The party secretary of a village in central China’s Gansu province was dismissed from his position after he had implemented a failed policy that “forced” villagers to buy mobile phones if they wanted to qualify for social relief, state media reported on Monday.
His initial argument was that owning a mobile phone would “raise their intelligence” and get them out of poverty, but he was later accused of colluding with a county telecoms provider to sell phone cards and mobile phones to villagers, China Network Television (CNTV) reported .
“[Villagers] need to know what’s going on in China. They need to be informed,” said the Zhangxian village party secretary Qian Caiping in the CNTV interview. “Some of them barely have any idea what went on at the 18th party congress.”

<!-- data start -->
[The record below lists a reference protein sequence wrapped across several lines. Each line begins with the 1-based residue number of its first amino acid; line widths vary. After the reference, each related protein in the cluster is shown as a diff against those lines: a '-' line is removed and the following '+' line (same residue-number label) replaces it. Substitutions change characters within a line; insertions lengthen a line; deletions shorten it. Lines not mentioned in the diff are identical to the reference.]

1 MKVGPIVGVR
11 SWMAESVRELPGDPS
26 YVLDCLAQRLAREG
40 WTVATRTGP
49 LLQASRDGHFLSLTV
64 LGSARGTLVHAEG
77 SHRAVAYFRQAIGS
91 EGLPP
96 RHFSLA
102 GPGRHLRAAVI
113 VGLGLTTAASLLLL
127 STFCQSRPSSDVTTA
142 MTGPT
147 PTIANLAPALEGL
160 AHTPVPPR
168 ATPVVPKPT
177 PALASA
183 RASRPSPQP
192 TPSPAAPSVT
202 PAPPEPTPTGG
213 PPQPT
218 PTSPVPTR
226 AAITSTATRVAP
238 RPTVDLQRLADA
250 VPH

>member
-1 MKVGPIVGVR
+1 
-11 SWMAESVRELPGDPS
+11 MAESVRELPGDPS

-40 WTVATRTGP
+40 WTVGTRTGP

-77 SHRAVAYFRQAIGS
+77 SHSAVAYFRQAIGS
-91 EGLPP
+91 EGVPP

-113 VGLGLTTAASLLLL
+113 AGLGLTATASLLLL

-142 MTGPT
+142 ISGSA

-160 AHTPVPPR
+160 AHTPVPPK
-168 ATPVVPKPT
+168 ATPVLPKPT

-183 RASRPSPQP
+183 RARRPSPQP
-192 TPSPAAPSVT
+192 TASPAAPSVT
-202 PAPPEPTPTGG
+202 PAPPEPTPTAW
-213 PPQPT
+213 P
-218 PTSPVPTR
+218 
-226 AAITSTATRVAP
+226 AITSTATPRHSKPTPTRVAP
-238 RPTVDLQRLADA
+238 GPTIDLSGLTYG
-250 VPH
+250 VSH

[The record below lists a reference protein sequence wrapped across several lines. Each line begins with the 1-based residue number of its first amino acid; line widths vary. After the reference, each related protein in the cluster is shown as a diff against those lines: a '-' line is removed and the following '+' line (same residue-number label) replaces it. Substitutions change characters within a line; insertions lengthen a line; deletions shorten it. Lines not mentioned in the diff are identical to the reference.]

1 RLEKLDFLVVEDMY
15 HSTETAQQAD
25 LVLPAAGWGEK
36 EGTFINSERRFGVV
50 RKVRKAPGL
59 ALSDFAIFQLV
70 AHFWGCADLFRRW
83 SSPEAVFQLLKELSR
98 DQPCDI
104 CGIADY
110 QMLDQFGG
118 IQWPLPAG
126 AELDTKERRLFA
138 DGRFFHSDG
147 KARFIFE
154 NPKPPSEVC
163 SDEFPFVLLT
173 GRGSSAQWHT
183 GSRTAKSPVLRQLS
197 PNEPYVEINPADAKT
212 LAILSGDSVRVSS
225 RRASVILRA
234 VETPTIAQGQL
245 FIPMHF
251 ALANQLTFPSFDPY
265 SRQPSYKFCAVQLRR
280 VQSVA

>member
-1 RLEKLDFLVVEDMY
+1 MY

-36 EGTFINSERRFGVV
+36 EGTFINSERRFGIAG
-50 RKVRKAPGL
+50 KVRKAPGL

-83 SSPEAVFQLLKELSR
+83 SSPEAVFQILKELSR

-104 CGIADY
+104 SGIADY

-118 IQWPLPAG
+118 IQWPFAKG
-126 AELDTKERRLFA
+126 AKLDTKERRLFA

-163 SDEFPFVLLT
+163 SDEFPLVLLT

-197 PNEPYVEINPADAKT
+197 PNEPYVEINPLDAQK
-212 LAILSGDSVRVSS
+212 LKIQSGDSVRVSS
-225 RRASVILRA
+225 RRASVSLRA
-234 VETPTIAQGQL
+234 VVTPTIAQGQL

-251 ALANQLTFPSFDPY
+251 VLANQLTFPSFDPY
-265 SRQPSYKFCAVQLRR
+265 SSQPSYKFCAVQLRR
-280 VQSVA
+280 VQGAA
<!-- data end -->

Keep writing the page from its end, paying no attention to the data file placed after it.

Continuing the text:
Although priced at a subsidised rate, each mobile phone reportedly costs about 200 yuan (HK$250) – a substantial amount for households in a county where GDP per capita is just 1,600 yuan per year, roughly half the national average. The “huimin card”, as it was called, charged 0.8 yuan per minute.
“It was difficult. I had to borrow money from my brother to buy the phone,” said villager Feng Yumei, in an interview with CNTV, CCTV's web-based TV channel.
Feng, who was suffering from heart disease and could barely make ends meet, said she was afraid that if she didn’t buy the phone, she would fail to qualify for dibao, a 100 yuan stipend for low-income rural households.
Asked what they thought about the new initiative, other villagers said they were not sure how the new plan would help them as most didn’t even know how to read, let alone use a mobile phone.
According to reports  from Xinhua, all the mobile phones have been returned and the problem has been “rectified”. The county’s party secretary has also issued a public apology to villagers.